### Abacus

 MODERN MATH CONTENT:       Place value and bases are better taught on a counting board.       The 5 family and 10 family in addition are better taught on an abacus.       The abacus, which was designed for speed, convenience, and personal computational use CAN NOT BE WELL USED on these digital manipulatives.

By now the Chinese saunpan at the right is displaying 1000 in blue digits and in the placement of the beads.

Hit refresh on your browser or perhaps F5 on your keyboard and watch the beads cycle below (with earth beads) and above (with heaven beads) from 1 to 5 to 10 to 50 to 500 to 1000 [12].

Notice that the display area is the stationary bar that seperates the heaven beads worth 5 and the earth beads worth 1 each.

This abacus is biquinary. Others are decimal. Examine those shortly.

Read Totton Heffelfinger & Gary Flom's work to really learn how to use an abacus for speed of computation [12].

Read Luis Fernandes' work to learn the history of the abacus [13].

Features of an abacus include the number of beads in the heaven and earth and the base used.

 Chinese suan pan: 2/5, 2 over 5 (biquinary) Japanese soroban: 1/4, 1 over 4 (decimal)
• Roman Hand-Held: two different bases
• Russian schoty: 4 light, 2 dark, 4 light on horizontal rows of wires
• Other: Lee Kai-chen soroban above suan pan [14]

Examine differenct versions of the abacus in digital manipulative form.

### Napier's Bones

Napier's Bones are so cool. They were used to multiply, divide, take a square root.

• Web Page and instructions
• Digital Manipulative
 MODERN MATH CONTENT: Multiples, Square a Binomial

### Slide Rules

Instead of using tokens or things to represent numbers, slides use lengths to represent numbers.

This slide-to-the-sum technique works well with fractions as well as whole, signed, and decimal numbers, but, the counting boards used from ancient Egyptian times through the Middle Ages work better. The abacus even better, but, addition and subtraction are the easy operations. Multiplication, division, raising to powers and taking roots are more complicated and time consuming.

John Napier, of Napier's Bones fame, found a way to multiply, divide, raise to a power, take a root, using addition and subtraction. The year -- 1614 [15].

A LOG IS AN EXPONENT. A LOG IS AN EXPONENT.

A log is an exponent. When you multiply numbers, you add the exponents. When you multiply numbers, you add the logs. Napier added logs to mupliply.

Edmund Gunter [15] used scales to make the addition of logs easier. On the Gunter scale, the number on the scale is the arguement of the log and the length marked is the log of that arguement.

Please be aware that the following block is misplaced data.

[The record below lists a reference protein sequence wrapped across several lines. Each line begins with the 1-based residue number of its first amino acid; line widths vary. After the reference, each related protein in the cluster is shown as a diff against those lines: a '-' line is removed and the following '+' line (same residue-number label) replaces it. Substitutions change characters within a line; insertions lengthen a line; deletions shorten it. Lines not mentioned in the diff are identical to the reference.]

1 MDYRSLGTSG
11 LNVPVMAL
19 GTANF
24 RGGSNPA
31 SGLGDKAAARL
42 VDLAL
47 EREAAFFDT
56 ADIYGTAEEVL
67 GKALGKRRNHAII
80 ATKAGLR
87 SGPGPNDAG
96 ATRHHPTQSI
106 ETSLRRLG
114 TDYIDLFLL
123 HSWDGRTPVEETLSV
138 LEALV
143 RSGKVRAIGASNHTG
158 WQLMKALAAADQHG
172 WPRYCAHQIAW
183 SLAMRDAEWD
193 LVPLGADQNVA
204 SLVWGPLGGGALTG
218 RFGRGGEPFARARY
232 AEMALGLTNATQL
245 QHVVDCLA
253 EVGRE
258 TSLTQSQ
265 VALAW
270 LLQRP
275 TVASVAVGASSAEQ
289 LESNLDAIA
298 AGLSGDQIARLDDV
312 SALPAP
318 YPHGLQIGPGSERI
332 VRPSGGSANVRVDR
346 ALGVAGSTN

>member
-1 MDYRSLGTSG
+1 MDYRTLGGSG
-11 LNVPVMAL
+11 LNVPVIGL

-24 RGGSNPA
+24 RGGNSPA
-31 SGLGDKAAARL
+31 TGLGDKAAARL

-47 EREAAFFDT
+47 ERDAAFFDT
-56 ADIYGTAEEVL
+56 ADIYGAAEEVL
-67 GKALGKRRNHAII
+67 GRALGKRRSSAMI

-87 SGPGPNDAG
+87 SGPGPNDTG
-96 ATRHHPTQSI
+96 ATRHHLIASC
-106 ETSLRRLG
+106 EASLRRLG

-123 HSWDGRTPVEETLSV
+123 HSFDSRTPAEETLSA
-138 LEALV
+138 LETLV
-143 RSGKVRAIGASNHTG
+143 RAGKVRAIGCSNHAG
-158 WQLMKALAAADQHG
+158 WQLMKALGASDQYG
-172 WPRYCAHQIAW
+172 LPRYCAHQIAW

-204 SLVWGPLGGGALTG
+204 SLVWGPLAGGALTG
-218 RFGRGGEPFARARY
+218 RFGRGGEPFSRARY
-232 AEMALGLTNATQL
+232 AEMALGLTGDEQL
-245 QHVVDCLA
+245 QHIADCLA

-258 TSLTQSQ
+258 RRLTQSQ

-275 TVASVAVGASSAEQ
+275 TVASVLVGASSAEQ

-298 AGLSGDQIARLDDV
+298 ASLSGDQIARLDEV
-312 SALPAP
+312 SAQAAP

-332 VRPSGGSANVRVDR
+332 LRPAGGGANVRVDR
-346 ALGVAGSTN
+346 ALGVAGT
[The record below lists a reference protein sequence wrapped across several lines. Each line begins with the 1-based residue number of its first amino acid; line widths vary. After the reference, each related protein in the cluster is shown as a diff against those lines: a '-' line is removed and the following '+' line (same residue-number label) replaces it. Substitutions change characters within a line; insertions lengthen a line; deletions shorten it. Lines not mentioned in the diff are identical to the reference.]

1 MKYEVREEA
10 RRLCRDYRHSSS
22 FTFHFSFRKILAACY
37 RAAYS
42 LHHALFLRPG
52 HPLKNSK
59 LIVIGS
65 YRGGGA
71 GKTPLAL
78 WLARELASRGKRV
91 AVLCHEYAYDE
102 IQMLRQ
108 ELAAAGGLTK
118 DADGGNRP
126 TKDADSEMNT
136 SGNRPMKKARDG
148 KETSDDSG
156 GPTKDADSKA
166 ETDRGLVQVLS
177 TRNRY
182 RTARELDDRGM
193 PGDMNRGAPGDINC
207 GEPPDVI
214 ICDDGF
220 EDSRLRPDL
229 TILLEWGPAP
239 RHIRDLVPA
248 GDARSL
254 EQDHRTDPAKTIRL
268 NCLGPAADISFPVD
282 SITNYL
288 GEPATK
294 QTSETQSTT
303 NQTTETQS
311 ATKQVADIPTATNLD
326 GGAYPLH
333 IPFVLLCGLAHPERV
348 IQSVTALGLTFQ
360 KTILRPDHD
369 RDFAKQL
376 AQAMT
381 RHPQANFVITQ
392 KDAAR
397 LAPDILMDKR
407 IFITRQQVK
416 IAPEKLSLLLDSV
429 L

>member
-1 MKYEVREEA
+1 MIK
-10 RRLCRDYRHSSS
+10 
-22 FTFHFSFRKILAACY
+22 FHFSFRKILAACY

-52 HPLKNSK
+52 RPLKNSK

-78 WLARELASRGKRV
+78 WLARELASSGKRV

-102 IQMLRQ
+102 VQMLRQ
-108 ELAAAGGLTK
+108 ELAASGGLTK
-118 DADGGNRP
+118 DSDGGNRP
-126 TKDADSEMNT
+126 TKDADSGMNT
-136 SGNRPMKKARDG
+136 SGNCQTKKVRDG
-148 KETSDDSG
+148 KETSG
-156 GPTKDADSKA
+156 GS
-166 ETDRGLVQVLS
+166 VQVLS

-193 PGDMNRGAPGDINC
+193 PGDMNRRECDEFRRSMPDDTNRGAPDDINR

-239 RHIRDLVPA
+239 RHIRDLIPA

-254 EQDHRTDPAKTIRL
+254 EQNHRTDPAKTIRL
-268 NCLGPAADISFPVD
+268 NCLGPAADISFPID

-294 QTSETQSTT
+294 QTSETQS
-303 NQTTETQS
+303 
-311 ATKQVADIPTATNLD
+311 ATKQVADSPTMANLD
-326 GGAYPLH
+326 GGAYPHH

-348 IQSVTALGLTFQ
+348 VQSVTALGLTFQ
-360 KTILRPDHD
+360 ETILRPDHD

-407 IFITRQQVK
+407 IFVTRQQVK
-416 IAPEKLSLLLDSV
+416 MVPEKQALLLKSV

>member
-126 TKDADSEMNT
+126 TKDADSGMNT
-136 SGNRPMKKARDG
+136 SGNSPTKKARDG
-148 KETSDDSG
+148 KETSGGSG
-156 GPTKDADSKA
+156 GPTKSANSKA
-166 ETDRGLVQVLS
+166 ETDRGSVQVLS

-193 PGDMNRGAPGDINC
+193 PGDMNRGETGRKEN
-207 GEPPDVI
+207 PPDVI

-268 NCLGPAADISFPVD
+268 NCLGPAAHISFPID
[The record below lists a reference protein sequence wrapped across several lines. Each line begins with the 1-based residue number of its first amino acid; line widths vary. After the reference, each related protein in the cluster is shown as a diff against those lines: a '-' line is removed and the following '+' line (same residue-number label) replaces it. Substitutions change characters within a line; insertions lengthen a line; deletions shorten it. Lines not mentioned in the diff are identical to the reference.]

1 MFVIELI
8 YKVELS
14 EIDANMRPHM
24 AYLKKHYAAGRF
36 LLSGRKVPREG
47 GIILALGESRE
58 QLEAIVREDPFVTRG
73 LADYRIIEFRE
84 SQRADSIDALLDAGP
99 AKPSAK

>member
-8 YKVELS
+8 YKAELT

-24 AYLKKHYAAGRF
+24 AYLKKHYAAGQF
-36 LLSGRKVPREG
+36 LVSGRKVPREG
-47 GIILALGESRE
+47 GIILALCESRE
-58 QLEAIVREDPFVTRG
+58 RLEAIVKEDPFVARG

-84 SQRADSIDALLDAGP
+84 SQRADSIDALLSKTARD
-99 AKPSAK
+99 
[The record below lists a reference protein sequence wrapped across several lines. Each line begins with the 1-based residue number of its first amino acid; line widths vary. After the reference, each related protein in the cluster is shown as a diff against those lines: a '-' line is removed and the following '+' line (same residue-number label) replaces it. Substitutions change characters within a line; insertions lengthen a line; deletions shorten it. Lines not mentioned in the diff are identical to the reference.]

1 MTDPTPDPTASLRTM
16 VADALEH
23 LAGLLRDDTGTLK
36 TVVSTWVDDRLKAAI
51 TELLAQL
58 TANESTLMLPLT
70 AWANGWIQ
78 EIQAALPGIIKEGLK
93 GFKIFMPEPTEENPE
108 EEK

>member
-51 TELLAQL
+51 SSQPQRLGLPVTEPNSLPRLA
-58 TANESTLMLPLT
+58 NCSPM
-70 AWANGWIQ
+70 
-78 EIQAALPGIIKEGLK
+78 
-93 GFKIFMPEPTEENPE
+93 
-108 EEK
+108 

It was William Oughtred's idea to pair two Gunter scales and slid to to perform the addition / subtraction of the logs maked on the scale.

• Slide Rule Digital Manipulative
 MODERN MATH CONTENT: Addition and subtraction of whole numbers, decimals, fractions; log computation.

### Digital Manipulatives & Resources

 Abacus Ancient Egyptian Computation Web Page Bases in Modern Form Basic Computer Commands Web Page Boards & Tables Coins Digital Manipulative Library Hold a Shekel Napier's Bones: Web Page Napier's Bones Nine Times Tables: Web Page Nine Times Tables Number Systems Slide Rule Term Tiles: Web Pages & Book Term Tiles Visit Mesopotamia & Sumeria

### End Notes

 [1] Jeremy Norman. HistoryofScience.Com ©2004-2009 Jeremy Norman & Co., Inc. "Prehistory Timeline" http://www.normanpublishing.com/G2I/timeline/index.php?category=Prehistory.   [2] David Birch. Tallies and Technologies "History of Computing - Pre Historic Era 100.000 bc - 1438 bc" http://www.hofstra.edu/pdf/CompHist_9812tla1.PDF, visited May 26, 2009.   [3] Metropolitan Museum of Art, NYC. "Assyrian" & "Mespotamain" & "Greek" Galleries http://www.metmuseum.org/home.asp, visited Summer 2009.   [4] Ivars Peterson. "Tokens of plenty: how an ancient counting system evolved into writing and the concept of abstract numbers" Science News , Dec 24, 1988 visited May 26, 2009 http://findarticles.com/p/articles/mi_m1200/is_n26-27_v134/ai_6935066/   [5] Bernard Lietar. The Future of Money: Beyond Greed and Scarcity Toward a Sustainable Capitalism ©1997. Visited 5/29/2009.   http://www.stim.com/Stim-x/10.1/origins/origins.html   [6] James W. Bell. "Facts about Ancient Sumer" © 2002-3. Visited 5/30/2009. www.jameswbell.com/a001asumeria.html   [7] Reid Goldsborough. "Ancient Coin Timeline" and "Archaic Age -- 800-500 BC" © 2008. Visited 5/31/2009. http://rg.ancients.info/lion/article.html   [8] J. J. O'Connor and E. F. Robertson. "Greek number systems" © 2001. Visited August 9, 2009. http://www-history.mcs.st-andrews.ac.uk/HistTopics/Greek_numbers.html   [9] Cecilia Wondergem. "About Cuneiform Writing. . ." Visited 6/3/2009. http://www.upenn.edu/museum/Games/cuneiform.html   [10] Matthias Schultz. "The Story of the Archimedes Manuscript" Visited 6/3/2009. www.spiegel.de/international/world/0,1518,490219,00.html   [11] "THE WORD bank is derived ..." © 2007 by MBAMap.com. Visited August 23, 2009. http://www.mbamap.com/business-history/finance-history/bank-bankrupt.htm   [12] Totton Heffelfinger & Gary Flom. Abacus: Mystery of the Bead © 2004. Visited August 23, 2009. http://webhome.idirect.com/~totton/abacus/Abacus_Mystery_of_the_Bead.pdf   [13] Luis Fernandes. "A Brief History of the Abacus" © 2007. Visited August 24, 2009. http://www.ee.ryerson.ca/~elf/abacus/history.html   [14] Totton Heffelfinger. "THE IMPROVED ABACUS by Inventor: Lee Kai-chen" © March, 2005. Visited July 29, 2009. http://webhome.idirect.com/~totton/abacus/Lee/ [15] "Slide Rules" © March, 2005. Visited December 28, , 2009. http://www.hpmuseum.org/sliderul.htm

 www.mathnstuff.com/papers/amtnj09.htm   © 2010, A. Azzolino